Making the best care decisions for ourselves or our loved ones starts with a clear understanding of what care options are available.
An honest assessment of our loved ones’ current and future needs is also essential.
Marie and Sam
Both Marie and her dad, Sam, knew when it was time for Sam to move from his Independent Living cottage where he’d been for the past six years to an Assisted Living apartment home. Sam was having increasing difficulty with ADLs, or Activities of Daily Living, and needed help bathing and dressing. And Marie was concerned that the one meal provided daily by her dad’s community wasn’t enough to meet all of his nutritional needs. Sam also seemed to be getting a bit more forgetful, misplacing keys and occasionally forgetting an appointment. After discussion with Sam’s Life Plan Community staff, everyone agreed that Assisted Living was the right move for Sam.
Marie was relieved that her dad adjusted so well to Assisted Living. She appreciates the personalized care he received addressing his specific needs and the 24/7 availability of staff to help.
Because Sam lives in a Life Plan Community, the transition from Independent Living was a smooth one since a full range of care services is offered on campus.
Sam had his own one-bedroom apartment with a kitchenette with microwave and refrigerator, but he enjoyed all his meals in the dining room—so Marie could rest assured that he was eating well—and getting some important social interaction time. Staff made sure that Sam took his medication—another of Marie’s concerns, particularly with Sam’s more frequent memory lapses.
After his move to Assisted Living, Sam began to receive treatment for early-stage dementia with mild cognitive decline. The specialized medical and cognitive services he received at his Life Plan Community slowed the progression of his disease, and he was able to live comfortably in Assisted Living for four years.
Marie and staff members—as well as Sam’s friends—began to notice increases in the progression of Sam’s dementia during the last few months of his stay in Assisted Living. Even with his medications and cognitive interventions, Sam’s daily needs began to outpace the ability of Assisted Living staff to meet them. Sam was beginning to have difficulty expressing himself verbally, and was sometimes disoriented, even belligerent occasionally. Sam’s disease had progressed to the point that a change in level of care was needed.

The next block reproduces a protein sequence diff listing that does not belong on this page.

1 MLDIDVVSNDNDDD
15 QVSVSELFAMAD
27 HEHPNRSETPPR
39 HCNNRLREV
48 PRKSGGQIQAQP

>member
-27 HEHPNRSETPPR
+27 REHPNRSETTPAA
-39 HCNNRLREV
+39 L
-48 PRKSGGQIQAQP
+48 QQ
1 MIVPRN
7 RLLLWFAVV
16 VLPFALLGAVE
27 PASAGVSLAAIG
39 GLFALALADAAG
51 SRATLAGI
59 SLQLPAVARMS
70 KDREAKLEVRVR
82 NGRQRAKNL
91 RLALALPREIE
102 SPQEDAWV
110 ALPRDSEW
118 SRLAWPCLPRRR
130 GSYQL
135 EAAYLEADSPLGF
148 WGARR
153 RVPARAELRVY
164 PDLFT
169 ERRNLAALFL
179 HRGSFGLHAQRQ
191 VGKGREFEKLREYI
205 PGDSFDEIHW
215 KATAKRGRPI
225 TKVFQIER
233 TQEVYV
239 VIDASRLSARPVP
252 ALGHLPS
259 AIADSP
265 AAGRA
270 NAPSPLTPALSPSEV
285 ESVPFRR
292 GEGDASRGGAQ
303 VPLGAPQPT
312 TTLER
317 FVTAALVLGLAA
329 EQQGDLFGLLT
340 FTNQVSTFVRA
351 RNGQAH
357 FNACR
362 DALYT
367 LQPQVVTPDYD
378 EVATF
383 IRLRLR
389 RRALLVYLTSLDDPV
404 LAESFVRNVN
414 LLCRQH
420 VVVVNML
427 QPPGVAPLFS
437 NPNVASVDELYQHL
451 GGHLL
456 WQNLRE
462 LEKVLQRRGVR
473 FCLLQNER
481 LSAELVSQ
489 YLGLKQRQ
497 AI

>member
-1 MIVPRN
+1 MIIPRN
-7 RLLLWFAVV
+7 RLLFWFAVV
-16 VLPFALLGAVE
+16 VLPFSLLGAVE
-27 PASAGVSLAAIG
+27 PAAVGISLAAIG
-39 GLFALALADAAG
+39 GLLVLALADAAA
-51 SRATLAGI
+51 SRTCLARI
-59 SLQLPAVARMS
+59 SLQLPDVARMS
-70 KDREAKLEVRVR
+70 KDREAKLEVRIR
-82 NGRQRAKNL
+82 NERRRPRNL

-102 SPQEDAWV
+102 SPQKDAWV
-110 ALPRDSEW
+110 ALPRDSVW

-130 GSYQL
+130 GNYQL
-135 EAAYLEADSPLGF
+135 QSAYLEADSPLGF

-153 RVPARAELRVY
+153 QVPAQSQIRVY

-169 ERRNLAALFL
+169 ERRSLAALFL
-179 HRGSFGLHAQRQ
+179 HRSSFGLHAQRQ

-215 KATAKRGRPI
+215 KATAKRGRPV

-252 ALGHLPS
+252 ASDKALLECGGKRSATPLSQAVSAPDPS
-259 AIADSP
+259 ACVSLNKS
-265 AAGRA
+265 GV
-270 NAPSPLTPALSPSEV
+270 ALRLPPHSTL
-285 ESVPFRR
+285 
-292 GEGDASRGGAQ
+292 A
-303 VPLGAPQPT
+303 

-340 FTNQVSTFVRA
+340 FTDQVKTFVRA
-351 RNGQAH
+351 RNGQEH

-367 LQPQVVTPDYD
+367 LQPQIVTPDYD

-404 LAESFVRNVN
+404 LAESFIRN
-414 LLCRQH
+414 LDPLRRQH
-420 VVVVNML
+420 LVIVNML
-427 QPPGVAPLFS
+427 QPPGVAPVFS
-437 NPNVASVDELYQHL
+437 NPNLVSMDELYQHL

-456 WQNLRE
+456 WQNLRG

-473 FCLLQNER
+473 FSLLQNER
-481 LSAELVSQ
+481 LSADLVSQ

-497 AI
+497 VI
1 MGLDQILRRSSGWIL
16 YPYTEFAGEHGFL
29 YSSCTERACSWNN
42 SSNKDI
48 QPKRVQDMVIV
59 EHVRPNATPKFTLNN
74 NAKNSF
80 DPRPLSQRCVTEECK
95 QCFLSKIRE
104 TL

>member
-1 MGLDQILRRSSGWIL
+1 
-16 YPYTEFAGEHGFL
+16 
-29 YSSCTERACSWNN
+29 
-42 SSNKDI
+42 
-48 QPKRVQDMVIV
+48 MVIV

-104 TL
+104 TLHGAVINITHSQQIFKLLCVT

Fortunately, Sam’s Life Plan Community offers Memory Care in a specialty care wing of the Assisted Living building. The Memory Care wing is specifically designed for residents with dementia and Alzheimer’s, with particular care and attention to security, safety, and appropriate stimulation.
The wing is circular in design, so Sam can continue to walk to his heart’s content, and has an enclosed courtyard garden where he can enjoy nature. Being able to walk helps keep Sam’s appetite up, and Marie is delighted that the Memory Care wing provides meals planned by a dietician who specializes in meal planning for residents with dementia. Themed hallways with safety flooring offer opportunities for Sam to engage with music, pictures, and colorful fish in tanks. In addition, the Memory Care wing provides Sam with activities, such as crafts, puzzles, and games, to help stimulate his memory.
Just as Sam experienced in Assisted Living, staff are available around the clock to make sure he’s cared for, but Memory Care staff have additional training to meet Sam’s needs.
The Best Possible Care
Marie is grateful to her father’s caregivers because she knows her dad is receiving not only right care, but the best possible care.